Were You Alive in January 1945?
Baby Boomer Trivia From January 1945: Roosevelt Inauguration, The Great Raid POW Rescue, and Canadian Conscription
By the start of 1945, World War II had been going on since 1939. Canada's 10th and longest-serving Prime Minister, William Lyon MacKenzie King, was serving his 5th and final term as Prime Minister; he was by then a 70-year-old septuagenarian senior citizen. The 32nd President of the United States of America, Franklin Delano Roosevelt was inaugurated for his 4th term in office on January 20, 1945. Seniors may remember Roosevelt's inaugural address, which focused on a message of peace for the future based on learning from the past:
"We have learned that we cannot live alone, at peace; that our own well-being is dependent on the well-being of other nations far away...We can gain no lasting peace if we approach it with suspicion and mistrust or with fear."
On January 30, 1945, American soldiers combined with Filipino guerrillas for The Great Raid, a rescue of over 500 prisoners (Americans and Allied soldiers and civilians) from a World War II Japanese POW (prisoner of war) camp near Cabantuan City in the Philippines. Many of the camp's prisoners had been held there for almost 3 years, since the Battle of Bataan in April 1942.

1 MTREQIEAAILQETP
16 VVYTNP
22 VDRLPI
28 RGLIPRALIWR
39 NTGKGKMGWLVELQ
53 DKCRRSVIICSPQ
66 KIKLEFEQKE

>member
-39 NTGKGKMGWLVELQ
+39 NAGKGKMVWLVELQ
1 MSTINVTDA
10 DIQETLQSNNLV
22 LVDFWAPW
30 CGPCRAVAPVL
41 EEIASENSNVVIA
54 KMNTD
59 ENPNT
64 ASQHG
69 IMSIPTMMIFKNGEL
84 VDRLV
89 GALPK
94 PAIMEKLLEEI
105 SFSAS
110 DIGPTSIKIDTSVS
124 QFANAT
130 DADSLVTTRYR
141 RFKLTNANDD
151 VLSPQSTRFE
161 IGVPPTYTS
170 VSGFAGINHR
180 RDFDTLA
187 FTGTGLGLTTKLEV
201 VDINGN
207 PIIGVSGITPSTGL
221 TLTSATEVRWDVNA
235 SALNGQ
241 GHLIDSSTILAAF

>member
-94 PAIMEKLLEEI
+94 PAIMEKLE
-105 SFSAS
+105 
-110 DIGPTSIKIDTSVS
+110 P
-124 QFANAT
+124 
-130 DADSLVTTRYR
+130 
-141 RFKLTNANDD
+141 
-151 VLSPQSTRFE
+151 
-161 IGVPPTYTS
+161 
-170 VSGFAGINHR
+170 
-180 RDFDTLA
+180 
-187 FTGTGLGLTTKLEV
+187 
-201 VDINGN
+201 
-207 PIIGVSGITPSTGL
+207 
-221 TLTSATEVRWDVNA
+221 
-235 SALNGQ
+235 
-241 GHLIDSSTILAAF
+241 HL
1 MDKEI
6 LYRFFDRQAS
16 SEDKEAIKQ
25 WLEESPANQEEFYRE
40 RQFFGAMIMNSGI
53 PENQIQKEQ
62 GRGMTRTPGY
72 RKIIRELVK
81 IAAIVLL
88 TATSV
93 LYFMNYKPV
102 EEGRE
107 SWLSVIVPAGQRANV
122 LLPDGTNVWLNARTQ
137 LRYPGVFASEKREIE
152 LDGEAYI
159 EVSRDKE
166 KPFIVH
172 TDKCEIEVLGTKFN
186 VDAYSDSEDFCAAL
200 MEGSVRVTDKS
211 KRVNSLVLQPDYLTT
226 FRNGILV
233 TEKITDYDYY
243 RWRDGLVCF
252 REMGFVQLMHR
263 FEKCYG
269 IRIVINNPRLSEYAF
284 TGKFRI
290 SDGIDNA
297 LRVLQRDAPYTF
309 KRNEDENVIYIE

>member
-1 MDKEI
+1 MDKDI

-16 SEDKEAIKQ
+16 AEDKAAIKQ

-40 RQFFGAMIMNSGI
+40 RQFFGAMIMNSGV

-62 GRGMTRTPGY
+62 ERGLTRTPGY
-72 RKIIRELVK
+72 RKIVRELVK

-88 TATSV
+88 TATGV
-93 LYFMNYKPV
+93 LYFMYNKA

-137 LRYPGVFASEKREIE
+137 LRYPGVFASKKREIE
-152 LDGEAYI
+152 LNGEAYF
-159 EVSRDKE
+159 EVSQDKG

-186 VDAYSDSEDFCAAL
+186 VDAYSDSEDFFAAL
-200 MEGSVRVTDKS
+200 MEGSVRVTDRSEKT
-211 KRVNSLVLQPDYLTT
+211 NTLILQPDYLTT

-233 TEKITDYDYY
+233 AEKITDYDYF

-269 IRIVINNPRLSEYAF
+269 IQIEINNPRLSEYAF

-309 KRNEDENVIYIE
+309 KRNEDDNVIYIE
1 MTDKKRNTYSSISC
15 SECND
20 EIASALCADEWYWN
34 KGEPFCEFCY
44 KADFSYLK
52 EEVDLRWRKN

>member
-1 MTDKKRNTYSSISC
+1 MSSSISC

Today baby boomers and seniors visiting Cabantuan City will discover why it is called the "Tricycle Capital of the Philippines" - there are more than 30,000 tricycles in use by rental/tour operators and private owners.
Canada's first conscripted (compulsory enrollment) soldiers began arriving in Britain in January 1945. 13,000 conscripted Canadian soldiers were sent overseas in 1945 but only a few thousand saw combat before the WWII ended. Between 1939 and 1945, 1.1 million Canadians served on active duty during World War II, primarily in the Atlantic, Netherlands, England, France, and Italy. Right, Paratroopers of the 1st Canadian Parachute Battalion preparing for a patrol, Bande, Belgium. Photo: Library and Archives Canada, MIKAN No. 3526680
Almost 100,000 Canadians serving in the Air Force, Navy and Army during WWII died (45,000) or were wounded (54,000).
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